2012 NLCS: 3 Reasons St. Louis Ends Series Tonight
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There seems to be a growing sense that if the Cardinals don't clinch tonight, they might live to regret it like they did in 1996 after facing the Atlanta Braves. While I am not quite that negative in my assessment, I do believe it will be a moot point.
Because the series is going to end tonight.
Here are three reasons why:
3: If Zito Struggles, There's No Life Preserver for Giants
The Lincecum gamble backfired, leaving the Giants lacking a long relief option
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Barry Zito, oh what 10 years will do.
Once upon a time, Zito was among the 3-4 best pitchers in baseball, and his 23-win, Cy Young Award-winning season in 2002 was the apex of a career many thought would be enhanced upon his arrival at the spacious AT&T Park.
Instead, he has been an oft-wild, inconsistent fifth starter who simply has not delivered the goods for the Giants when it counts.
This year's "renaissance" (15-8 record, 4.15 ERA) has largely been attributed to his very generous run support. For San Francisco, that is their only chance to get this series back to the Bay Area.
The problem is, if Zito struggles—and his track record suggests he will—then the Giants don't have the literal ace up their sleeve in Tim Lincecum to come out of the bullpen.
Lincecum's uneven Game 4 start (and loss) eliminated the Cy Young tag-team the Giants used against Cincinnati in Game 4 of the NLDS.
Why does that matter?
Because the Cardinals have had great success against Zito.
David Freese is hitting .375 lifetime. Allen Craig .400 with three home runs in 10 at-bats. Yadier Molina .375 against Zito. Jon Jay is hitting .600 (though in a small sample). The point is, this lineup is familiar with and has had plenty of success against Zito.
That means, unless Lance Lynn implodes (and he hasn't exactly been a circa '99 Pedro Martinez either this postseason), San Francisco will probably have to score 5-plus runs to win.
Considering they've averaged two in St. Louis so far, that might be a tough task even for this resilient team.
2: Craig, Allen Craig.
Craig's success against Zito could be on full display tonight
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In 10 at-bats, Allen Craig has three home runs off of Barry Zito.
Zito knows that.
As such, Craig may be pitched to very carefully. What that does is set up the rest of the lineup to benefit from it. Yadier Molina, David Freese, and Daniel Descalso will have opportunities to deliver tonight.
Speaking of delivering, Matt Carpenter did a yeoman's job taking the place of Carlos Beltran in the last two games.
So much so that you almost forgot that the greatest postseason slugger in baseball history was gone. But like Marvin Gaye and Tammi Terrell famously sang, ain't nothing like the real thing, baby.
That means having Beltran back makes this dangerous lineup that much more potent.
Through the first two games, Beltran was on his way to possibly being the MVP of this NLCS. Facing Zito turns his bat around, but it also gives balance to the lineup, since Carpenter would have likely dropped from the number two spot. The triumvirate of Beltran, Matt Holliday and Craig may spell an early doom for the Giants tonight.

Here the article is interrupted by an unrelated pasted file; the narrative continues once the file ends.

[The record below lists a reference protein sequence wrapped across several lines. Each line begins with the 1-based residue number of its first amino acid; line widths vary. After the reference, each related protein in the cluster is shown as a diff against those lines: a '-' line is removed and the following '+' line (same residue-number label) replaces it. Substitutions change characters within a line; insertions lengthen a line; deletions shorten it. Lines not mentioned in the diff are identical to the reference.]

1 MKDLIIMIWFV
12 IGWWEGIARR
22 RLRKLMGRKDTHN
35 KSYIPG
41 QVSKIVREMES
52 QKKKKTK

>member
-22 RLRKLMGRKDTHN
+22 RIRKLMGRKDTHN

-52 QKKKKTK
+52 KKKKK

You heard it here first.
1: Clutch Is More Than a Car Part
Quite simple, St Louis has made the plays San Francisco hasn't
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The sum of this series is pretty simple:
Through four games, the San Francisco Giants are 8 for 32 with runners in scoring position, or .250 overall. The last two games, both losses, they are 1 for 12.
The Cardinals, on the other hand, are 9 for 29, or .310 overall.
They have done more with less than the Giants have had in this series. When you factor in that the lone Giants win (Game 2) saw San Francisco go 4 for 14 and St. Louis 0 for 7, the averages separate even more drastically. The Giants are hitting 4 for 18, or .222 in their three losses; the Cardinals are hitting 9 for 22, or .409 in their three wins.
In a series expected to be hotly contested and dragged out to the limit, there is usually some telltale stat that makes the difference.
It has been situational hitting by far in this NLCS.
St. Louis has taken advantage of their chances and San Francisco has not.
While Barry Zito did outpitch Lance Lynn on August 7th, that seems like a light year ago, compared to the present time and place. No Melky Cabrera, a struggling Buster Posey and the emergence of role players like Descalso have the Cardinals looking like, well, the Cardinals of 2011.
I don't think the Giants are going to give St. Louis anything. They haven't in the first four games. Honestly, I just think the better team is going to take it tonight.
That team is the St. Louis Cardinals.
It's shaping up to be quite the opening act for Matheny
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Sports has a funny way of providing symmetry sometimes.
Back in 2002, the Giants and the Cardinals met in the NLCS, but the St. Louis had home field advantage. Much like this year, the road team quickly set the tone in Game 1 and powered to a 3-1 series lead.
The question tonight is: Do the champion Cardinals put the Giants away, or do they risk tempting their fortuitous fate by going back to San Francisco?
They could take a page from the 2002 Giants' book. In it, they advanced to the Fall Classic on a Kenny Lofton base hit in the ninth inning.
All signs point to St. Louis sealing the deal.
You already know my feeling about it personally. I will close with this caveat, however: They say that those who don't know their history are condemned to repeat it. The Cardinals will be best suited not to have to risk becoming history on San Francisco's home field.
If they somehow fail to finish the Giants with their fifth starter going, it could be 1996 all over again.